- We didn’t really think we were going to get to get through this election cycle without a Lena Dunham PSA for Obama, did we? It’s aimed at college-aged kids, and it’s actually very charming. (The Grindstone)
- Kurt and Courtney, the musical? (Flavorwire)
A few of you have requested that I share my thoughts on concealer —intuiting, perhaps, that I might hold some strong opinions on the topic. And you intuited right, of course. I am plagued (possibly too strong a word) by under eye circles, and after years in a job that allowed me access to every newer and better eye de-puffer and un-darkener civilization has to offer, I finally came to the conclusion that the only real cure for dark circles is to just cover them up.
Choosing a good concealer is so damn tricky, though, and I’m fortunate to have had good tutors: almost everything I know about the topic I learned working at fashion magazines, where all of the more seasoned beauty editors swore by Laura Mercier’s Secret Camouflage. It’s definitely for the person who knows her way around a makeup brush, as it’s closer to a solid than a cream, and therefore a bit tougher to apply. But if you’re good at that type of thing, it can’t be beat.
Givenchy’s Mister Light is super-simple to use, which made it a standby for just about every woman I worked with who wasn’t a beauty editor, including me.
An editor once instructed me to allow eye cream an honest five minutes to sink in before you apply concealer, and—cumbersome though following that bit of advice may be—it really does make a difference. Things just go on more smoothly and stay on longer. Sometimes a girl is in a rush to get out the door, though, and that’s why I love Mac mineralize concealer (which I’ve mentioned here before, but am throwing in again)—it’s so creamy you can skip the moisturizing step altogether.
When I’m looking at a serious code blue situation, I pull out my treasured stash of Cle de Peau. The fantabulous makeup artist and all-around wonderful person Wei Lang introduced it to me back when photo shoots and TV appearances made the occasional appearance on my schedule, and nothing but the seriously Good Stuff would do.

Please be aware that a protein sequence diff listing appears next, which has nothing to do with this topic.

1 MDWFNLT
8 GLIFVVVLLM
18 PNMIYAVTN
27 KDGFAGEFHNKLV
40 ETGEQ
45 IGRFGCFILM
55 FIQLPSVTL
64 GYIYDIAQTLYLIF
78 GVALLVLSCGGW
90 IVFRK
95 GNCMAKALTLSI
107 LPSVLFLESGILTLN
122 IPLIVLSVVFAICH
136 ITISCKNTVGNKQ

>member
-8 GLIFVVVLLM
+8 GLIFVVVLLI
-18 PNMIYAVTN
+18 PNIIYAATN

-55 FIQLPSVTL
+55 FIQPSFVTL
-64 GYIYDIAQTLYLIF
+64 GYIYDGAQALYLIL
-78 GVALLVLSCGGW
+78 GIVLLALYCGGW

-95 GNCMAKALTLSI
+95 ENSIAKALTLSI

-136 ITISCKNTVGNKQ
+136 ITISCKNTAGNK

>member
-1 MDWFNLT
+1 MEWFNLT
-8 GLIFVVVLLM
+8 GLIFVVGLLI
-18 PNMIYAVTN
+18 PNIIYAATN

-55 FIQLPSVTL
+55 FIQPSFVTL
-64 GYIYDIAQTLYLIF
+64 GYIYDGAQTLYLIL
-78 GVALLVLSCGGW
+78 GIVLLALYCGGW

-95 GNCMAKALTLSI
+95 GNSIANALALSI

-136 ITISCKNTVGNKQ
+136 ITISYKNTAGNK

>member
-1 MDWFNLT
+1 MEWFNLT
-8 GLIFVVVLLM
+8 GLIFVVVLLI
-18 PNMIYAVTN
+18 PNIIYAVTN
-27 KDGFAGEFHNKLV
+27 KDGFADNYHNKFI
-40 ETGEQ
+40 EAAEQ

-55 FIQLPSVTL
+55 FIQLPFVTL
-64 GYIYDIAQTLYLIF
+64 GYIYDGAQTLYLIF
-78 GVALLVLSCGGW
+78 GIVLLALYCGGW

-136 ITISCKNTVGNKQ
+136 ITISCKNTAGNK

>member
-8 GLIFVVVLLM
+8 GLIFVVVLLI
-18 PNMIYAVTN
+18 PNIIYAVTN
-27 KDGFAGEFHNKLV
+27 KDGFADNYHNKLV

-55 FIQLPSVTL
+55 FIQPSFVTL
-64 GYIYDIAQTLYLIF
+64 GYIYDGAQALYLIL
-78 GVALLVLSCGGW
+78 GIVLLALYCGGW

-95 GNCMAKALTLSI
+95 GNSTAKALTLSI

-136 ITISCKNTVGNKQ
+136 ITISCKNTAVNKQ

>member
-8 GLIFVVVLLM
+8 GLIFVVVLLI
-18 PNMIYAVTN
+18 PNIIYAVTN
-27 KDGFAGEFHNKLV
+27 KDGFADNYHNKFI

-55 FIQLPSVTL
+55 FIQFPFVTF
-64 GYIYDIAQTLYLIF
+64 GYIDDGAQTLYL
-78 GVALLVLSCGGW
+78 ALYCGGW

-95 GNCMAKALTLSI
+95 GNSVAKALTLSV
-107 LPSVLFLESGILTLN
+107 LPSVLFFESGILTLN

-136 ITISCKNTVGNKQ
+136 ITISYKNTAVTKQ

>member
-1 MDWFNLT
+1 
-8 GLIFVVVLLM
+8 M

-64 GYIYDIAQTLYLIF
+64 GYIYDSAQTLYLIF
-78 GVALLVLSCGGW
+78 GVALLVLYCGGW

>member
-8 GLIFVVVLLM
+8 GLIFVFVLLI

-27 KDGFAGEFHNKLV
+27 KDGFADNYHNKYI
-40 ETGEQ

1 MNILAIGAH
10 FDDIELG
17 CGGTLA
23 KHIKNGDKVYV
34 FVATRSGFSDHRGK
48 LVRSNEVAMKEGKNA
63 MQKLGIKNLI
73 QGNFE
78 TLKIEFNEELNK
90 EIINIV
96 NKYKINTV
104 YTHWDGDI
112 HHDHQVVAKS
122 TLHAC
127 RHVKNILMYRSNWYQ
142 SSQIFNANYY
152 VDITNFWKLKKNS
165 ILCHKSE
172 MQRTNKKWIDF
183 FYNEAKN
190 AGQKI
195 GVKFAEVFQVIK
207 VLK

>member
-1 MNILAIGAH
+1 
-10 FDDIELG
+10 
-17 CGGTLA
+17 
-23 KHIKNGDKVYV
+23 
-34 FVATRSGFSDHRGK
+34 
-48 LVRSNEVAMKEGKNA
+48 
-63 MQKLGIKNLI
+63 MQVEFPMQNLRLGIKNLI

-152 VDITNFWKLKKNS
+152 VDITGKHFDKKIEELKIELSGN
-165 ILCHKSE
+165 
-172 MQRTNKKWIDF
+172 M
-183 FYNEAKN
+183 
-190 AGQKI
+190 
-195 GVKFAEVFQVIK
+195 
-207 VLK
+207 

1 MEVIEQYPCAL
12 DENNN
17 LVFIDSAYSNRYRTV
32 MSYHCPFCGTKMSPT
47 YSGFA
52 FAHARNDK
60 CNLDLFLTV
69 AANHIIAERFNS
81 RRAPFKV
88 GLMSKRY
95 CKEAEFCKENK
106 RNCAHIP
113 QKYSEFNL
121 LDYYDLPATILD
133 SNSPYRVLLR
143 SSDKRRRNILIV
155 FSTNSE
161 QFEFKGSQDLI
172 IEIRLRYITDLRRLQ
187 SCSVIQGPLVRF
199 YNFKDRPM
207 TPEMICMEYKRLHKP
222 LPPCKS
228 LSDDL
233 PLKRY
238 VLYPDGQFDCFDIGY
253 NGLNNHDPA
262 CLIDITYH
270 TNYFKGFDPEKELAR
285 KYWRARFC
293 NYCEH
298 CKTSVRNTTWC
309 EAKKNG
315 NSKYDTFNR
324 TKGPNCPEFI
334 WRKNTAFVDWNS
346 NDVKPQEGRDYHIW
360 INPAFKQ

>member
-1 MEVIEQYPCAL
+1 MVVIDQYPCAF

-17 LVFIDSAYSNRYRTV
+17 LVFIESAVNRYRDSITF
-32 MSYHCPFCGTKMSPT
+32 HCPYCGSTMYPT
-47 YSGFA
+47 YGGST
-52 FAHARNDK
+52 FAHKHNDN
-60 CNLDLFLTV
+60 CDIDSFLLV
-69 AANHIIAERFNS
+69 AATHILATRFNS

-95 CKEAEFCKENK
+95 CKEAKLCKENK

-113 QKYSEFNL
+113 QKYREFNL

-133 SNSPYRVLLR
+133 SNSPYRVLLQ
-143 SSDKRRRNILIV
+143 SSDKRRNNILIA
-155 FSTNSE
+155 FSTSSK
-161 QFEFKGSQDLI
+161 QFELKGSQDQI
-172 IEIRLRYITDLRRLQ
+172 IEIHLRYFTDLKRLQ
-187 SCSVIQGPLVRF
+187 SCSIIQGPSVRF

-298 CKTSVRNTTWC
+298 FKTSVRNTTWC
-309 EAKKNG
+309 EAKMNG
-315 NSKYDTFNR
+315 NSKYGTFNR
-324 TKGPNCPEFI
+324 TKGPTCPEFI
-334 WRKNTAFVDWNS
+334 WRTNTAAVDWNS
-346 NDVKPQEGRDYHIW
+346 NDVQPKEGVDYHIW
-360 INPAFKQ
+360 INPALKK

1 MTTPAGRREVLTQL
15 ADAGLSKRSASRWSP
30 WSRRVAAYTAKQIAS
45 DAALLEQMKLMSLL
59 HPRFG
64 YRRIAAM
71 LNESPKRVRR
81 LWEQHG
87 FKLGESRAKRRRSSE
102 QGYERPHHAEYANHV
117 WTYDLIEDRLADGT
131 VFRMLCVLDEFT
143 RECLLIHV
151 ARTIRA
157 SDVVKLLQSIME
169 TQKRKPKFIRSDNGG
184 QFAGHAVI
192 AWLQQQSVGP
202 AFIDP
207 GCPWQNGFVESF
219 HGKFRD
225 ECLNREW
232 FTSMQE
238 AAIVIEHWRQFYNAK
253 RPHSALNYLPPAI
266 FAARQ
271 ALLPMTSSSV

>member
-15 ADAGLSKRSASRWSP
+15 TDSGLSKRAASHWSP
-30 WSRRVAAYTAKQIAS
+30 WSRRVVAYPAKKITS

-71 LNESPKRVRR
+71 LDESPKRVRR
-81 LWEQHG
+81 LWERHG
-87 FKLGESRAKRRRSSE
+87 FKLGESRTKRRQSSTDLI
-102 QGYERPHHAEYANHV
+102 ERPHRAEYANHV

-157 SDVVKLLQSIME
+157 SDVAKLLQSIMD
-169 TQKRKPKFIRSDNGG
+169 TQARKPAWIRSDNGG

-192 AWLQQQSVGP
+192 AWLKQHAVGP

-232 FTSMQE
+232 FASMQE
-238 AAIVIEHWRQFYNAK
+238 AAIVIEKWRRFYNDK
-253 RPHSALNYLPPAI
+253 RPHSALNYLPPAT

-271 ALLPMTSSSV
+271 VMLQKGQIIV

A lot of people swear by YSL’s Touche Eclat, but I’d never actually tried it myself until just a couple of weeks ago when I grabbed it out of a friend’s makeup bag and gave it a whirl. And you know what? It is MAGIC. In that brightening, luminizing kind of way.
I’m not entirely certain why I became so obsessed with finding the perfect foul weather poncho, but now that I believe myself to have done so, it is taking all my will (helped along by the fact that I’m doing battle with a cold and feeling weak as a kitten) not to hie myself to Bird immediately and snatch it up. I mean, does this hooded cape by Fjallraven have some clean, elegant lines for a piece of foul weather gear or what? Not even to mention that it looks crazy cozy. And the whole where does one carry one’s handbag? issue that inevitably emerges with capes and ponchos is mitigated by the giant pockets, which look like they’d accomodate a wallet, phone, and lippie with ease.
Also: this one. Which at $899 is not really even up for contention, but which is a little slice of heaven nevertheless.
Fornasetti candles cost an arm and a leg, but they are so damn pretty that they really do qualify as decorative objets in their own right, don’t you think? I was quite pleased, just this morning as the dog and I were strolling down Christopher street, to note that that they’re now at the spectacular fragrance emporium Aedes De Venustas* —as I’ve never been able to track them down in the States, much less so close to my place of residence. And they’ve got a fantastic e-commerce site, so they might as well be in your backyard as well.
*Truly, if you are at all into this type of thing and a visit to New York is in your plans, you must stop in to this place. At a time when so many stores resemble so many other stores, there is no other place quite like this one.